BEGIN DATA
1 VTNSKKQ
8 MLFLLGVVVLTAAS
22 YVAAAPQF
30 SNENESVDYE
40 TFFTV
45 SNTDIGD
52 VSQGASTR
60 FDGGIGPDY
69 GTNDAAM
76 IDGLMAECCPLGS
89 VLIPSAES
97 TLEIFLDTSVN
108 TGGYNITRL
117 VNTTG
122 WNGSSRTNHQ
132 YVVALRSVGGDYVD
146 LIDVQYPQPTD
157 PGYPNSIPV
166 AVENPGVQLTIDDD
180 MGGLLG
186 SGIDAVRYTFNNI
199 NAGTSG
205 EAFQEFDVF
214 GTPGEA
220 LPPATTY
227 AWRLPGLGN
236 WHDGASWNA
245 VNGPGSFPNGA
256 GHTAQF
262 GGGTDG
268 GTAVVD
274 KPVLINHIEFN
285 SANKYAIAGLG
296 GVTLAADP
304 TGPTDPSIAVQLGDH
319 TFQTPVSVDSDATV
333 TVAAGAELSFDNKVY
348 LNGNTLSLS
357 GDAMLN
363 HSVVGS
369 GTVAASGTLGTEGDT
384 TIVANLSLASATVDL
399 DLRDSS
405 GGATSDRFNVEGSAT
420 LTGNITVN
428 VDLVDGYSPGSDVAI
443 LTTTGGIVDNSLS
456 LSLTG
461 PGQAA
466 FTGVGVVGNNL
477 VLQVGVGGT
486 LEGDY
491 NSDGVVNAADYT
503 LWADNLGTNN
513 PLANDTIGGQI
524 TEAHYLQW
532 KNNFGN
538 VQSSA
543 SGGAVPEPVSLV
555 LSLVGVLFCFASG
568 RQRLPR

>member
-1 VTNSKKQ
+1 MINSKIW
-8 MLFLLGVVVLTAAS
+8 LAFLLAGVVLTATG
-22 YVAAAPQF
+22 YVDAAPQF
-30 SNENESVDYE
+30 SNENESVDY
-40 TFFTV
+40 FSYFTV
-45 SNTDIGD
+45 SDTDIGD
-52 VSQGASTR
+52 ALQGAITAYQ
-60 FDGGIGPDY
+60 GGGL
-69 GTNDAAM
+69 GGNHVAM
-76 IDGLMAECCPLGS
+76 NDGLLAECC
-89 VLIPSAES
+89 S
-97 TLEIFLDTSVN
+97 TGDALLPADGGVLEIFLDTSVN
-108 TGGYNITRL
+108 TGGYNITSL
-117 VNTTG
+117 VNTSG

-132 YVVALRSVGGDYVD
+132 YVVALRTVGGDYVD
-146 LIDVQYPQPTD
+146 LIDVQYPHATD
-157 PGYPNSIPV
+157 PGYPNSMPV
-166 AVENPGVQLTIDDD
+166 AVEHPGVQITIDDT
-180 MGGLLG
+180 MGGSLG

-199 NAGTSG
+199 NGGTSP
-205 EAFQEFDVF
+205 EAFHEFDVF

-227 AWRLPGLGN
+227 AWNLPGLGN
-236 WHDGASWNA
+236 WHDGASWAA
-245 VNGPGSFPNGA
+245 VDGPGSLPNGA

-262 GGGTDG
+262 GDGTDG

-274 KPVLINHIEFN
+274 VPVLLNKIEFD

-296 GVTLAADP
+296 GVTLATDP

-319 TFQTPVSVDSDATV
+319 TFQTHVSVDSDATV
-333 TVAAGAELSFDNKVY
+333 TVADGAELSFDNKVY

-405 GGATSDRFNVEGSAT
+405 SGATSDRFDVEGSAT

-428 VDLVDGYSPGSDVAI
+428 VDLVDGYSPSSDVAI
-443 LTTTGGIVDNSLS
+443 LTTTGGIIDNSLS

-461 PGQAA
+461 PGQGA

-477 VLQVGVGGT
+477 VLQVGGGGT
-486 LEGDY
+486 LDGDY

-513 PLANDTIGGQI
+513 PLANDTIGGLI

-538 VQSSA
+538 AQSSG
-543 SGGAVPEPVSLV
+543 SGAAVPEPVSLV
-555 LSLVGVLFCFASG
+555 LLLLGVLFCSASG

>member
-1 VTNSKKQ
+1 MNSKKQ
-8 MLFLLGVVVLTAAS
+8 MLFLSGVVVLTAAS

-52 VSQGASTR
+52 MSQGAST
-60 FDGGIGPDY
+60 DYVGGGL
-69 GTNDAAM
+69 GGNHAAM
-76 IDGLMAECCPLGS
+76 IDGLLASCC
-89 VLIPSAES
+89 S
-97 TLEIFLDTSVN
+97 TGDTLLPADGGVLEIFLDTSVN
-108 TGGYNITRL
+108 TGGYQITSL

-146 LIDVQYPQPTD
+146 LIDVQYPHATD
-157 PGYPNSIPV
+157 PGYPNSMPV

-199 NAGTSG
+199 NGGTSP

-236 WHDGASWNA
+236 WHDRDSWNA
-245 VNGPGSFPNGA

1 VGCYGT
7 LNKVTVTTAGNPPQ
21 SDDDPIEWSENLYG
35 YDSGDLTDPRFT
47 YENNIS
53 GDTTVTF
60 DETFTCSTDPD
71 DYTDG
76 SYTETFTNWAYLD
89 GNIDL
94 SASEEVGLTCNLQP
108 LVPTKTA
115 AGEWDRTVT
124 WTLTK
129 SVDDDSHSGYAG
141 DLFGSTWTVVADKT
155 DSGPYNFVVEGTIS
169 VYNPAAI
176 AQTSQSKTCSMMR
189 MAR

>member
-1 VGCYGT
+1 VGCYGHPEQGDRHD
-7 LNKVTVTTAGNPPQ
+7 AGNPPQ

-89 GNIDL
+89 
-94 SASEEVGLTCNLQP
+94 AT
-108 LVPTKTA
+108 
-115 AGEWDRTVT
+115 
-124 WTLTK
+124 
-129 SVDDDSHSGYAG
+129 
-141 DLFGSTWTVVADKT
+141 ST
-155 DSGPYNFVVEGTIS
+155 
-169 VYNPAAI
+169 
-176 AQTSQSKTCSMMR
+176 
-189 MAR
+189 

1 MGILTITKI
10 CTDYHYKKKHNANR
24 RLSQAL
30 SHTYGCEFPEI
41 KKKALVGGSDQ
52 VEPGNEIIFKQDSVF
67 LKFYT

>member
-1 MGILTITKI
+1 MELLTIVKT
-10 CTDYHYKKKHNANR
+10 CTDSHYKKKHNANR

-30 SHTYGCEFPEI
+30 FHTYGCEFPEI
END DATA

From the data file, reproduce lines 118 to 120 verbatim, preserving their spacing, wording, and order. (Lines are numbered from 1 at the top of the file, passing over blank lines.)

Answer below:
+319 TFQTHVSVDSDATV
-333 TVAAGAELSFDNKVY
+333 TVADGAELSFDNKVY